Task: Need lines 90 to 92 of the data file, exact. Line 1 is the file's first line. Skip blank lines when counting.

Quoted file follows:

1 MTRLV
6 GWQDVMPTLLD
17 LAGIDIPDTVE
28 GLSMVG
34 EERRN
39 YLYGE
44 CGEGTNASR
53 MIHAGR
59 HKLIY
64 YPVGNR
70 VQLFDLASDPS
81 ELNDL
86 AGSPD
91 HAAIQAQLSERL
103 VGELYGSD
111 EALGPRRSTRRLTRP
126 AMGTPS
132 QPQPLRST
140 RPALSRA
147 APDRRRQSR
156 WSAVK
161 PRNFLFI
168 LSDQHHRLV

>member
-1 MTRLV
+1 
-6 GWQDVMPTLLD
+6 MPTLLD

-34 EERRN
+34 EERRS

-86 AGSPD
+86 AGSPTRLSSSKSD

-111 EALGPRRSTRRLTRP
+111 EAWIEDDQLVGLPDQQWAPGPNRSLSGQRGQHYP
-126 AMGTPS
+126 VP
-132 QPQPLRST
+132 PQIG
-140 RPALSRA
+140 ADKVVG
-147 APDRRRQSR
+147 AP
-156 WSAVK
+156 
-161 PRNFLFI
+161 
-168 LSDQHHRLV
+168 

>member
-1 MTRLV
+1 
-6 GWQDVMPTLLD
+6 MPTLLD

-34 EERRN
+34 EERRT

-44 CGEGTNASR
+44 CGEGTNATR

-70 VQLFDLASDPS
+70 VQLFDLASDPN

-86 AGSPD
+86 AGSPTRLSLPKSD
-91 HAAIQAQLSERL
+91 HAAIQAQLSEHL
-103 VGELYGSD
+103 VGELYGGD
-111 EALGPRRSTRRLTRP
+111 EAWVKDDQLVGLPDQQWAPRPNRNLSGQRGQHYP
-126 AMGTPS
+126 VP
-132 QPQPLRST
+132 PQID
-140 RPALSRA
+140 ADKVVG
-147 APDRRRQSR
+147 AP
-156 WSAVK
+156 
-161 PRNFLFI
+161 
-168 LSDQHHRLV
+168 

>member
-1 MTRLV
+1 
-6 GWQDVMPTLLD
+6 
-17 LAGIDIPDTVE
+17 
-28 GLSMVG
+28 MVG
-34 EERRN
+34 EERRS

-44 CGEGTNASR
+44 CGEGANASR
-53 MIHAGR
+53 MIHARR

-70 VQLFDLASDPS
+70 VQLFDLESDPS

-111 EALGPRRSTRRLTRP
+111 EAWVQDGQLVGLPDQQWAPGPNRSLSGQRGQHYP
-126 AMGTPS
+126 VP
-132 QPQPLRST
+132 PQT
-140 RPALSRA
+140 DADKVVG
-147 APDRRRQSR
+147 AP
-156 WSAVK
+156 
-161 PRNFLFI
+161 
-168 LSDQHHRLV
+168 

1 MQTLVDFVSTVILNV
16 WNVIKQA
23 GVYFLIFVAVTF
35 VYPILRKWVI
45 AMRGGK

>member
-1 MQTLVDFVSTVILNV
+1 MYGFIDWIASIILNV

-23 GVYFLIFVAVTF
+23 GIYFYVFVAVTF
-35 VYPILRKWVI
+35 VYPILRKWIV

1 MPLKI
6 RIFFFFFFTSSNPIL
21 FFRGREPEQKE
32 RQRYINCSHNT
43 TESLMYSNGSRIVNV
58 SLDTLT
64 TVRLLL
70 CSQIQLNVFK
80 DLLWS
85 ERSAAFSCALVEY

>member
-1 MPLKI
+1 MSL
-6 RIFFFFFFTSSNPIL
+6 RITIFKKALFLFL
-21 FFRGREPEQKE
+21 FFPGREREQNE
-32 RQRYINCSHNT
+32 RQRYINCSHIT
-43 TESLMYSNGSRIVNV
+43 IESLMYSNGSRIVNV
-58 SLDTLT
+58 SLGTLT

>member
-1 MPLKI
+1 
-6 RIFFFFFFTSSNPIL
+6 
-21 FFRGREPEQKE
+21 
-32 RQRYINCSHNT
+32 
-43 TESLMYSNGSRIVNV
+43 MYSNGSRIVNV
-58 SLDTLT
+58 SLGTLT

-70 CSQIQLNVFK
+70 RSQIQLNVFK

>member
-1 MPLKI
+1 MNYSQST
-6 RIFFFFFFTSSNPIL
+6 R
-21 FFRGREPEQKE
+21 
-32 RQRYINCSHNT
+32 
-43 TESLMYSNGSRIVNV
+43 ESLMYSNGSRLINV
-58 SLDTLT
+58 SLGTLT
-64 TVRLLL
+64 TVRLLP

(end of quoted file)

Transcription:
+28 MVG
-34 EERRN
+34 EERRS